By Ryan French
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Paul Goldschmidt, a household name only in the greater Phoenix region, is a true anomaly in the baseball world. How can a Major League Baseball player slashing .299/.399/.532 for his career be left relatively unknown? East coast bias? Teammates overshadowing him? The answer: The Diamondbacks haven’t been relevant in a long time. As we will explore in this article, the only knock against Goldschmidt is his lack of publicity.
No player provides more value to his team than Goldschmidt. The only oasis in a deserted Arizona lineup for most of the past six seasons, he helped lead this team from below 70 wins in 2016 to winning the Nation League Wild Card in a blink of an eye. Since 2012, Goldschmidt ranks first in the NL in RBI, second in OPS, third in home runs, and sixth in stolen bases as a first baseman nonetheless. He’s racked up 31.2 WAR, fourth best in that span behind three other NL MVPs (Votto, McCutchen, and Posey). His stout leadership style and ability to generate five or more wins a year for his club every year begs for the attention he almost receives (second in MVP voting in 2013, 2015), but never actually does.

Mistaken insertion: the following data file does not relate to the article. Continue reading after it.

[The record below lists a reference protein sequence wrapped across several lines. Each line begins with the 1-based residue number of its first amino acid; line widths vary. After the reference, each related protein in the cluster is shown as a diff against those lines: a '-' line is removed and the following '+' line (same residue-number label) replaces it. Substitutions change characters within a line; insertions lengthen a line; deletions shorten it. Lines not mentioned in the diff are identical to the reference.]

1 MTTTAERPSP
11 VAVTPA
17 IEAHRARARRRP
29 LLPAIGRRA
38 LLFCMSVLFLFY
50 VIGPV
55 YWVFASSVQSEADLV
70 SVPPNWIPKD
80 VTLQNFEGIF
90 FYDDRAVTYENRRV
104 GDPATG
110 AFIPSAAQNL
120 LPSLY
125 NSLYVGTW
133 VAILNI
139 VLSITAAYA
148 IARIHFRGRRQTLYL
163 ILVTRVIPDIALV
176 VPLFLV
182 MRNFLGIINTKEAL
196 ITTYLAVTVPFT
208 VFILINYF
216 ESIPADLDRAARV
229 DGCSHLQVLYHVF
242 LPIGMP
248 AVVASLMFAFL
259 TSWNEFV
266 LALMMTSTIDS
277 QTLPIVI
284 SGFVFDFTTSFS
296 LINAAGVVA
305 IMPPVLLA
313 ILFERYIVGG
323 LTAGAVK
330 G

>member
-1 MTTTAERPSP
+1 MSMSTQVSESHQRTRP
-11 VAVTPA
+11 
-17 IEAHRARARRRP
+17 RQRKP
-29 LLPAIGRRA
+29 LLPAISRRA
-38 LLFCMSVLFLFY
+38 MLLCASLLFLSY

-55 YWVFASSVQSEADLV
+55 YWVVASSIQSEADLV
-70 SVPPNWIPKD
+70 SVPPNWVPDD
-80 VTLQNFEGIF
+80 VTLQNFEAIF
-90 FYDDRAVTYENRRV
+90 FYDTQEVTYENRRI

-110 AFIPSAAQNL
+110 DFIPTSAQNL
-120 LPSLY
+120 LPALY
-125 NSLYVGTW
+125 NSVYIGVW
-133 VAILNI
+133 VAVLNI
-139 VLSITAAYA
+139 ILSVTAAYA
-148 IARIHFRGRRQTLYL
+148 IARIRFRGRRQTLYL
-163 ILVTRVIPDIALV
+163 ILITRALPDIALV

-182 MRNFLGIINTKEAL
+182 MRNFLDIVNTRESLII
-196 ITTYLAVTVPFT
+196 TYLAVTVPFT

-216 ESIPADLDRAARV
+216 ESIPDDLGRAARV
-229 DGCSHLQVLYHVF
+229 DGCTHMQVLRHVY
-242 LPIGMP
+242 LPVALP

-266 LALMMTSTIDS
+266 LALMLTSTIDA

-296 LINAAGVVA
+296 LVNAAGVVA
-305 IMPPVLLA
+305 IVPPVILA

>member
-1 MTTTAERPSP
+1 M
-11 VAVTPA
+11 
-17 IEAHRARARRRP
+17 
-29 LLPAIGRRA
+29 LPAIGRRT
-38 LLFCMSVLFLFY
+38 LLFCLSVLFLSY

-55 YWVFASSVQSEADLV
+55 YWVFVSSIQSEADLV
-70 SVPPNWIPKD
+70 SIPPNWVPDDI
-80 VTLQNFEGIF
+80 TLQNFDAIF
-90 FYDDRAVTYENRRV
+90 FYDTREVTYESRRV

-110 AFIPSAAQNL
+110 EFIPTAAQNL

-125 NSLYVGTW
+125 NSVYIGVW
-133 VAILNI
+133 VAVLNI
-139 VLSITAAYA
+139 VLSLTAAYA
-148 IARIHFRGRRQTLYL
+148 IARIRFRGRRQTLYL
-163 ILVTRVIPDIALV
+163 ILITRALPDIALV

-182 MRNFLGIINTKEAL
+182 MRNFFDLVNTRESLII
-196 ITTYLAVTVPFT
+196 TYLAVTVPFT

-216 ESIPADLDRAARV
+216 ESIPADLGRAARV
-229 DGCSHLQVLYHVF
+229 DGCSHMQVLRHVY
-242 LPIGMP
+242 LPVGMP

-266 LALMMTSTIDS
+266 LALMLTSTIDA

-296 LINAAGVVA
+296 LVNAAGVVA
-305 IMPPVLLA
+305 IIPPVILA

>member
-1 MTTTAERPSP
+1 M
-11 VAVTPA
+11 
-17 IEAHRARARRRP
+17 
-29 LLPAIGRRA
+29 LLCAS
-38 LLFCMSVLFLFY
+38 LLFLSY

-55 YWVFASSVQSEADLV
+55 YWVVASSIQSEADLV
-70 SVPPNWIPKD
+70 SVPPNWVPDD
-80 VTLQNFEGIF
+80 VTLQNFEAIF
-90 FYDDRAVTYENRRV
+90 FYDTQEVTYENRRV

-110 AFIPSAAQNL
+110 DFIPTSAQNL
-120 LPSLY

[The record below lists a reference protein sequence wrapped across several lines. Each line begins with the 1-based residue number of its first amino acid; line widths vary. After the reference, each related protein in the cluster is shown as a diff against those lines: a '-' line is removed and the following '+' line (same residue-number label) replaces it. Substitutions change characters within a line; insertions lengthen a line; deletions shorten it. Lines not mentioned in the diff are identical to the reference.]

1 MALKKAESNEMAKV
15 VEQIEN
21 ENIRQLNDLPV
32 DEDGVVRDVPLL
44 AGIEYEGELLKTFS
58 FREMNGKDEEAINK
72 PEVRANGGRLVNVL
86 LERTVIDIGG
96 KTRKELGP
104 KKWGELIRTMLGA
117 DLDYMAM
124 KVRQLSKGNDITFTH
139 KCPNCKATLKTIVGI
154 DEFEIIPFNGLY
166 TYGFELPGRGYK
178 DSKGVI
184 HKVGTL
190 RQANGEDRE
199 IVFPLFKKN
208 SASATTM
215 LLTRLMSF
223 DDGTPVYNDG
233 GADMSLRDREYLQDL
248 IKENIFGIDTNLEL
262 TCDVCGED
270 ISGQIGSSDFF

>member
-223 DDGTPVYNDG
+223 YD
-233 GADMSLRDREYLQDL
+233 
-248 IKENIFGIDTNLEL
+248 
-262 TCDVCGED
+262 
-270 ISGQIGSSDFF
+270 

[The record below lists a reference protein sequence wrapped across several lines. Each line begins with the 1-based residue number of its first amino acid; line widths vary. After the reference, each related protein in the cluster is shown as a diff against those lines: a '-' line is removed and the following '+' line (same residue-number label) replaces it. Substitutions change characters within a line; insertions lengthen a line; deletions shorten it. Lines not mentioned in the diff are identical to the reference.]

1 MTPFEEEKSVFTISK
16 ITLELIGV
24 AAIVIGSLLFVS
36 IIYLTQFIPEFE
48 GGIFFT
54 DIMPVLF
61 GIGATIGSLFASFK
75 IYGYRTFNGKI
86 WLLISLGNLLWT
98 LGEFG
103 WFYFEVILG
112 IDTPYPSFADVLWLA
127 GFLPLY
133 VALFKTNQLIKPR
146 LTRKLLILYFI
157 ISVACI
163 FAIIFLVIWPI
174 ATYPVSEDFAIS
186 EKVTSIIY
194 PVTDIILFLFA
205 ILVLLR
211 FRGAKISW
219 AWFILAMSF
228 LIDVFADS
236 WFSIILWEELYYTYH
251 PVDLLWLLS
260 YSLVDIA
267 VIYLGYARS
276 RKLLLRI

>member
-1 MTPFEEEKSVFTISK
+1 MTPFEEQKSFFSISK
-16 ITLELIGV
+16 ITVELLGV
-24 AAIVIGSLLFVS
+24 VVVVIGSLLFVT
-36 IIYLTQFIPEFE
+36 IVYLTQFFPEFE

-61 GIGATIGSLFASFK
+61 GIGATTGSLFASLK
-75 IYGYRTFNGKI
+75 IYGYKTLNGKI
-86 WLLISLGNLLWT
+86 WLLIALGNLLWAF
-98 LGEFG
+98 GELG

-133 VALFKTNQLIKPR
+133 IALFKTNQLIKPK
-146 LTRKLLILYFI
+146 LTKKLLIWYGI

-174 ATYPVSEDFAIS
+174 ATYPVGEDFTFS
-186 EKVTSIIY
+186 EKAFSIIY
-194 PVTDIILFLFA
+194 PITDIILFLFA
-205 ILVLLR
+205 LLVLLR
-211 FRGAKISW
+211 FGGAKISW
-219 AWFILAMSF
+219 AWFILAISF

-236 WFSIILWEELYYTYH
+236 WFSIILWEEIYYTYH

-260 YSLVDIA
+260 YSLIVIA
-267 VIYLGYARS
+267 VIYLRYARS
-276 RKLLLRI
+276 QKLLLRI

This is why 2017 is his year to finally bring Arizona its first MVP title. In a division dominated by the Dodgers, Goldy this year finished fourth in runs scored, third in RBI, fourth in weighted runs created, and eighth in stolen bases (he was two away from his third straight 20-20 season). Additionally, his elite defense and speed make him one of the game’s top five-tool players. When he doesn’t slug an extra base hit, he can walk and then steal second base.
He’s also tied for first in defensive runs saved among all MLB first basemen. The only difference between this year and the previous five? The Arizona Diamondbacks were the Wild Card champions and played meaningful baseball. The D-backs finally played in the national spotlight, and although they were swept by the team with the best record in the National League, Goldschmidt emerged in big-name sports media as a west coast star, right along with Arenado, Kershaw, and Trout. Ladies and gentlemen, your well-deserved 2017 National League MVP is Paul Goldschmidt.